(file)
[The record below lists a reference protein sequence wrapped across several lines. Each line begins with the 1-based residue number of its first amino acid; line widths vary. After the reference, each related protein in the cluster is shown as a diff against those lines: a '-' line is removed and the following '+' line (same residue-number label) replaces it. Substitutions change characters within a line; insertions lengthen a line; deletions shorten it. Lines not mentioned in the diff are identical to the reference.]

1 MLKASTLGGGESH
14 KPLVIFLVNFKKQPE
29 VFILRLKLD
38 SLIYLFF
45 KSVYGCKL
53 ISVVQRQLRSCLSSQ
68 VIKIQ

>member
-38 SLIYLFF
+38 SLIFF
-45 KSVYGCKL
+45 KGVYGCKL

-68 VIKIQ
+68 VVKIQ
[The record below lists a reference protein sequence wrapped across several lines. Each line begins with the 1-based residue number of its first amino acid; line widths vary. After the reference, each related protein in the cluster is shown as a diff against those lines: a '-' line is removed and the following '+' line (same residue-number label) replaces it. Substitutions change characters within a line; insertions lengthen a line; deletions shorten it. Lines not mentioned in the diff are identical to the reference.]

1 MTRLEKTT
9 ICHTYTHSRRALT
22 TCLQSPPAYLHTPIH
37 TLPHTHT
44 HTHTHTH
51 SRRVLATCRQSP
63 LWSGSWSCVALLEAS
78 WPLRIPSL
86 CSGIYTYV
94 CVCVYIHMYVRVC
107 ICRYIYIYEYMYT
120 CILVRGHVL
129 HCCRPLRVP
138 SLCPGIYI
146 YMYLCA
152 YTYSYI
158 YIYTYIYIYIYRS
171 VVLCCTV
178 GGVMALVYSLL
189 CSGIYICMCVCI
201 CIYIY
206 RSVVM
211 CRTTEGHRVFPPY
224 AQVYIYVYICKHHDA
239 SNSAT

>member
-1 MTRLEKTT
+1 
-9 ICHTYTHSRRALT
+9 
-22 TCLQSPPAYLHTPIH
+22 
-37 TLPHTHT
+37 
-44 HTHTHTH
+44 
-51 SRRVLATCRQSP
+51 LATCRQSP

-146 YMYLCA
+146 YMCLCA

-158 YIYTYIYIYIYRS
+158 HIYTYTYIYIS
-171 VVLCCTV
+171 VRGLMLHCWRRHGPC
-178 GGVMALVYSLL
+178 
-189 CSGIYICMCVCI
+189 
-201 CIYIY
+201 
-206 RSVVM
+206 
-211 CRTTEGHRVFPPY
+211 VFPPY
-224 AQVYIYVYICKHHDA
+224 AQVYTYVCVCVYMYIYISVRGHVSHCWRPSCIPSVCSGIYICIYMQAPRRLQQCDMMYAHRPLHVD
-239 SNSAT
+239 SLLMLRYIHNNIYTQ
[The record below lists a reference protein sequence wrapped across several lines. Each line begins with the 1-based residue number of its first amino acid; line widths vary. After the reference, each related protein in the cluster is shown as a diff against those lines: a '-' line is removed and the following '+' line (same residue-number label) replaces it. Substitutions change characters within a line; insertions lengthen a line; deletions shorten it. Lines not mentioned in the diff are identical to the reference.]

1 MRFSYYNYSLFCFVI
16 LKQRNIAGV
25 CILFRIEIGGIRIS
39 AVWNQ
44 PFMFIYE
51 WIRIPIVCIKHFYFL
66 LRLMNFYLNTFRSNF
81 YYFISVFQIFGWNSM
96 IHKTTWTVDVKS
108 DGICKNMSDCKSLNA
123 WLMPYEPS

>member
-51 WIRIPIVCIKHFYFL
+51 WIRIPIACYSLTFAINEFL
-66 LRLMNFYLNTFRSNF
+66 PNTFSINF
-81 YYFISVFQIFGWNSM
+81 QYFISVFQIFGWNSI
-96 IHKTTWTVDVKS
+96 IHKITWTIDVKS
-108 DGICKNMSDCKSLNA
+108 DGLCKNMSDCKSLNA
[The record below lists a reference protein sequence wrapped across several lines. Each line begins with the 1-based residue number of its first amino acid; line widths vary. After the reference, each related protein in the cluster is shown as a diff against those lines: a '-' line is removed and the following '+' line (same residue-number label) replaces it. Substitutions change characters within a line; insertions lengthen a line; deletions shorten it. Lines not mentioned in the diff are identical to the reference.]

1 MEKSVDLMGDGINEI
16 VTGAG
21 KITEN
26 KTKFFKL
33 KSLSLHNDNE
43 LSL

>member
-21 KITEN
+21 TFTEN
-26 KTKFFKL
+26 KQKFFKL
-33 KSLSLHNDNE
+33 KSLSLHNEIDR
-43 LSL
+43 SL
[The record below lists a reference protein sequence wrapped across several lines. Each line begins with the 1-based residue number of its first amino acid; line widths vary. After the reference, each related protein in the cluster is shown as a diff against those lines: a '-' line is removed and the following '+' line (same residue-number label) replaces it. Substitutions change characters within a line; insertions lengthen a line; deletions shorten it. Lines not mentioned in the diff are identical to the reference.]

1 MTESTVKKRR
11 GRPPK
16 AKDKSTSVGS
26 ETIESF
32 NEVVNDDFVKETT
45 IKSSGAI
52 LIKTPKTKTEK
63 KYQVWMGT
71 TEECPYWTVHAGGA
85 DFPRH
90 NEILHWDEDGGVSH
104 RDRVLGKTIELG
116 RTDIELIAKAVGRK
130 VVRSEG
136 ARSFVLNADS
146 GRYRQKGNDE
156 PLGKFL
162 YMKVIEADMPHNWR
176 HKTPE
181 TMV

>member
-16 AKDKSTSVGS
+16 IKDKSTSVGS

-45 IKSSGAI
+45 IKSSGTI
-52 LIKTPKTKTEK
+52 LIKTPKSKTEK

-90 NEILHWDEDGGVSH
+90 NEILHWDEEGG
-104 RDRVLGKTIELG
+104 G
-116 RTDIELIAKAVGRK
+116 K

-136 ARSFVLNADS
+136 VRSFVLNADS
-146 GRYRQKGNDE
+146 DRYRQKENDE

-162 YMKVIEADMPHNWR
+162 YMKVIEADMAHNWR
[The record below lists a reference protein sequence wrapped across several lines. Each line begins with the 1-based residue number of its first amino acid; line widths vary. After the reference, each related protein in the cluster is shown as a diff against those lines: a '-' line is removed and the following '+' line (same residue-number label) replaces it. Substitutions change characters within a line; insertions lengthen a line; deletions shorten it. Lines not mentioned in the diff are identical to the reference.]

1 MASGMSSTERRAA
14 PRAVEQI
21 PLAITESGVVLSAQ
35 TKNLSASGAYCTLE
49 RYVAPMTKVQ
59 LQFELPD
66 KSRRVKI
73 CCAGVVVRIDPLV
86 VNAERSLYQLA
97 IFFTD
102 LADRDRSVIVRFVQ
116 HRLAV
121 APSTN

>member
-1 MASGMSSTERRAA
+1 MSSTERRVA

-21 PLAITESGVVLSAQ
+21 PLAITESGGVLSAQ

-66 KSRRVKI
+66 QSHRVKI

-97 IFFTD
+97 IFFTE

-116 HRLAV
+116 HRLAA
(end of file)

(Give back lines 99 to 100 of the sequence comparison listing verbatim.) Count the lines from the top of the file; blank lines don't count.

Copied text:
1 MEKSVDLMGDGINEI
16 VTGAG